by John Bucher (@johnkbucher)
While for many, 2016 will be remembered as the year of La La Land, others have been more taken with a powerful story that defied all odds and became the only film that could take the big prize away from the grand Hollywood musical – Moonlight.
Without the star power of Stone and Gosling, the film presents the coming of age of a young black man struggling with life and his own sexuality – a journey most had never seen portrayed on the big screen ever before. Based on the life of its writer, Tarell Alvin McCraney, we watch a life in three acts. Director, Barry Jenkins, who grew up in the same neighborhood as McCraney, co-wrote the film with him and witnessed many of the events in the film personally.
Moonlight’s main character, Chiron, walks through the nuances of family pain and hope from the most unlikely of sources. In one of the film’s most powerful scenes, a drug dealer named Juan, played by Oscar-nominee Mahershala Ali, tells young Chiron that in the clear moonlight, black boys look blue. The power of the image, the metaphor, the performances, and the story itself can be seen just as clearly.
LA Screenwriter’s John Bucher had the opportunity to talk to McCraney, Jenkins, and Ali, about some of the elements that make the film feel so transcendent.
Bucher: Can you talk about what it was like to write about moments and people that really existed in your life?
McCraney: What I was thinking when I sat down and wrote these scenes, these characters, is that these are people that are slipping from my memory every day. Every day they get further and further from my memory, so much so that I cannot remember their faces. I am surrounded by people who do not look like me, who do not come from where I come from, who do not socially locate the way I do, and do not have the same anxieties that I have in the world. So, what I wanted to do was pin those characters down the best way I could, in the fevered memories of them that I have. I’d love to tell you that I just made up all these interesting characters, like the drug dealer who did noble things. But the truth is one day, a drug dealer got off his crate and taught me how to ride a bike. That happened. That was real in my life. To me, that experience was slipping away like sand, and if I didn’t get it down somewhere, someone wouldn’t believe me.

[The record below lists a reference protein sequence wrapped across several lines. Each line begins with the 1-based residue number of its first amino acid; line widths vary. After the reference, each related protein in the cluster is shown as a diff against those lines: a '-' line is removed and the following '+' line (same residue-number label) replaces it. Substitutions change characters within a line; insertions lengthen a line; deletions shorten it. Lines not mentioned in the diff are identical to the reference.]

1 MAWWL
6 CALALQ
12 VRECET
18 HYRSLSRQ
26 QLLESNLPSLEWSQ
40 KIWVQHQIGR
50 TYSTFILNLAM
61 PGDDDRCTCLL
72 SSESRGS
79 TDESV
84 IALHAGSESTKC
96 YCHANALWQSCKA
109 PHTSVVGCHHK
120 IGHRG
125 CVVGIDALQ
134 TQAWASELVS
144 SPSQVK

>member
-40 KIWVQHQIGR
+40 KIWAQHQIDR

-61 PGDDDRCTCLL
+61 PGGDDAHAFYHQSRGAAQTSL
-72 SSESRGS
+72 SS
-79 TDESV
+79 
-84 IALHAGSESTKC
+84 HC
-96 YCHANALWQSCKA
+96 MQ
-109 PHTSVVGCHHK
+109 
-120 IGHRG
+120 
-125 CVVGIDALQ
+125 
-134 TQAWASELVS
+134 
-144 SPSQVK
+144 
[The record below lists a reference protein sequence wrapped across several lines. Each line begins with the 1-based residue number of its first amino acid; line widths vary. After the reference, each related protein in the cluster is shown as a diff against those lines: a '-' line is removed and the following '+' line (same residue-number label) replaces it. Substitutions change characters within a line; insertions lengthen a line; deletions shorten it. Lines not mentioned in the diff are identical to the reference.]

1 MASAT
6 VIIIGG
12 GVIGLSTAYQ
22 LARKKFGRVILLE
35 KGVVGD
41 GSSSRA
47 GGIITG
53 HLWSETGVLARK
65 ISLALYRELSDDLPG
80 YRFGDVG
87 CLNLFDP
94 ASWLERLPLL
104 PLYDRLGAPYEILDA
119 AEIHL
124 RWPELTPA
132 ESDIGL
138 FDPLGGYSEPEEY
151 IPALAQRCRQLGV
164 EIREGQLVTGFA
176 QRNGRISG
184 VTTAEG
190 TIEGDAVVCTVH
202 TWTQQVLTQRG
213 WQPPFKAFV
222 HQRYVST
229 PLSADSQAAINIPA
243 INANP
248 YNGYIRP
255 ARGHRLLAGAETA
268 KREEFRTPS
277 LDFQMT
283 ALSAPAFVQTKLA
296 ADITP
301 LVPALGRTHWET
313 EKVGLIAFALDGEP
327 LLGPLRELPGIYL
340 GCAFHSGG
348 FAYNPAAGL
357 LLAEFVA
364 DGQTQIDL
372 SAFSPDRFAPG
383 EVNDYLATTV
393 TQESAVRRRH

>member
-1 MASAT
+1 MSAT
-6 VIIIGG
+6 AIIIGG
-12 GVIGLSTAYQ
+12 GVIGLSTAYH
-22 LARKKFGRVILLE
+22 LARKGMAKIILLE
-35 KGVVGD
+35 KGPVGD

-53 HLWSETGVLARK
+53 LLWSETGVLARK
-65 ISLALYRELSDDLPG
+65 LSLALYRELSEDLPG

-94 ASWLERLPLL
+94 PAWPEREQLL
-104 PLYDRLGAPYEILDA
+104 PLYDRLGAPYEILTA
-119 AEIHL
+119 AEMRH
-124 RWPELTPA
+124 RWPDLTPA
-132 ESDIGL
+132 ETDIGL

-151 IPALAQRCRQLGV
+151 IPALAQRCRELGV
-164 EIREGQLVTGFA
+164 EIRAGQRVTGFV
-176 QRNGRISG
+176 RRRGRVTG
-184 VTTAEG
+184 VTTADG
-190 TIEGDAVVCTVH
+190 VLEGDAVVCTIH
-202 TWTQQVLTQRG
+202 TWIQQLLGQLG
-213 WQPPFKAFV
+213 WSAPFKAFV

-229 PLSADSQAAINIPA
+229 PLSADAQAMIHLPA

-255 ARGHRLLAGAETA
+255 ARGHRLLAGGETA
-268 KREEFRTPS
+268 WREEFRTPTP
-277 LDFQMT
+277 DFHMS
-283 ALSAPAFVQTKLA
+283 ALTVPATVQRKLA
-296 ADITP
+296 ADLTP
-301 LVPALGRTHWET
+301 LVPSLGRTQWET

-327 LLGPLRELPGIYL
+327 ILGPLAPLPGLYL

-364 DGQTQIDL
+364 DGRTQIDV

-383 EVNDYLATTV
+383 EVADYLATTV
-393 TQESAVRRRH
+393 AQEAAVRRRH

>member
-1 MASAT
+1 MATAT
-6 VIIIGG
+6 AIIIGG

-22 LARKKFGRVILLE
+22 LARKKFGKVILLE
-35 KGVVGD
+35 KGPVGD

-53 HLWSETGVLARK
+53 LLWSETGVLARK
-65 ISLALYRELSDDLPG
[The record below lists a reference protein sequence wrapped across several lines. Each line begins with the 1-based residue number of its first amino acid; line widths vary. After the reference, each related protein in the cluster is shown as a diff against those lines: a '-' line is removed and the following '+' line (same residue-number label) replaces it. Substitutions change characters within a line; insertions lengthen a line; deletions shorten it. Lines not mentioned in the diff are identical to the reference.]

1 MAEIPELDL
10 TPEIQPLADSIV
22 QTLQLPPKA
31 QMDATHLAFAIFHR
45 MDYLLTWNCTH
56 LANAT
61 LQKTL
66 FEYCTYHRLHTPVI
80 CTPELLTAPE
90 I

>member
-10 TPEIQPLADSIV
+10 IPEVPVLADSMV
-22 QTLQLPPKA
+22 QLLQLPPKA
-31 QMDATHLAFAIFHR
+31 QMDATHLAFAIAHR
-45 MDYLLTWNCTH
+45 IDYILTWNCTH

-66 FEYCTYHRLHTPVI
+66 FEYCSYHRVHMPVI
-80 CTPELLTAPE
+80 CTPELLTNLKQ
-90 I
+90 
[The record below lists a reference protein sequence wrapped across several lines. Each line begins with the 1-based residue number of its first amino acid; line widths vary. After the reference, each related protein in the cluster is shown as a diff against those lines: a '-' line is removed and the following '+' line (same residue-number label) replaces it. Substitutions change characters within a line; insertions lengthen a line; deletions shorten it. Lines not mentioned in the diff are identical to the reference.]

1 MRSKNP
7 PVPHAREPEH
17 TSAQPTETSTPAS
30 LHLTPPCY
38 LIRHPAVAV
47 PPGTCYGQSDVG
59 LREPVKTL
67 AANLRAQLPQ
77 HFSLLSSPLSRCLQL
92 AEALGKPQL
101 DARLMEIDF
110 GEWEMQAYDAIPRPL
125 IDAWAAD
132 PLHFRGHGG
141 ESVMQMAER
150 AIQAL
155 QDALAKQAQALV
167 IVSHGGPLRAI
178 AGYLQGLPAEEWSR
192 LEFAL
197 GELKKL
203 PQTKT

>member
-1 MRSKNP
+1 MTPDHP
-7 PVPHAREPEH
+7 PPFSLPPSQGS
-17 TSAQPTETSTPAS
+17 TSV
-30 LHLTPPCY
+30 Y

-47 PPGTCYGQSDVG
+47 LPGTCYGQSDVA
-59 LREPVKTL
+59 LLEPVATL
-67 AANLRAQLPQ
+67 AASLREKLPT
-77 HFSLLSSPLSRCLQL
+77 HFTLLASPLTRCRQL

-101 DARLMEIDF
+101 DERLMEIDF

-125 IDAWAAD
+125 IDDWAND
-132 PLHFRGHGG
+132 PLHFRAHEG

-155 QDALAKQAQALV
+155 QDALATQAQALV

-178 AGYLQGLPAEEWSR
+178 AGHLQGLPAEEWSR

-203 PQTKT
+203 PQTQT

Bucher: Would you explain the use and symbolism of water in the script?
Jenkins: In Tarell’s source material, you always saw these patterns in each act of Chiron’s life. You saw Little wake up. You saw Chiron wake up. You saw Black wake up. You saw Little go to school. You saw Chiron go to school. You saw Black go to the corner. When you pull the stories apart, you have all these things that “rhyme,” in a sense. There was water in Little’s life. Water in Chiron’s life. Water in Black’s life. It echoes really beautifully when you see the same ripple – the same effect.
Even though Tarell and I grew up in the same place, I went to the beach maybe three times. But when I saw Tarrell’s story, it was clear that water was such an important element. It became my chance to reclaim this water that I grew up around, that was so close to me. I saw it as an opportunity. Even when you don’t see the water, you hear the sound of the ocean throughout the film. The sound of waves under the musical sound track are actually what opens the story.
Ali: To me, one of the most impactful moments in the film is when Little is heating up the water for his bath. In that scene, he’s the most alone you see him in the entire film. When I see that scene, it breaks my heart.
Jenkins: That’s the scene that no matter where I go, people talk about that moment. Anybody who’s been poor knows that you can make heat, even when you don’t have electricity, to make a hot bath. The specific moments in a story end up being what’s universal. People can relate to that one gesture of self-care.
Bucher: I actually feel like a better human being having seen Moonlight. Were their films that affected you that way, growing up, Tarell?
McCraney: Definitely. I remember seeing this movie called Fresh when I was a teenager. It was the film that made me think I could make a film about my life. I remember seeing it and thinking that someone might care enough to chart my journey.
Ali: When people see stories that they relate to strongly, like Fresh, like Moonlight, people need to talk about them. I have run into so many people lately that recognize me from the film, and they really need a moment. I’ve done my fair share of projects and no one really stops me to have a conversation about Mockingjay, but they do want to talk about this film.
McCraney: For the record, I would love to have a conversation about Mockingjay. Big fan.
John Bucher is a writer, speaker, and story consultant based out of Los Angeles. He is the author of several books including The Inside Out Story and Master of the Cinematic Universe: The Secret Code to Writing in the New World of Media. He has written for entities ranging from HBO to U.S. Ambassadors. He teaches at The LA Film Studies Center and has conducted story seminars on five continents. He can be reached on Twitter @johnkbucher and through his site, tellingabetterstory.com.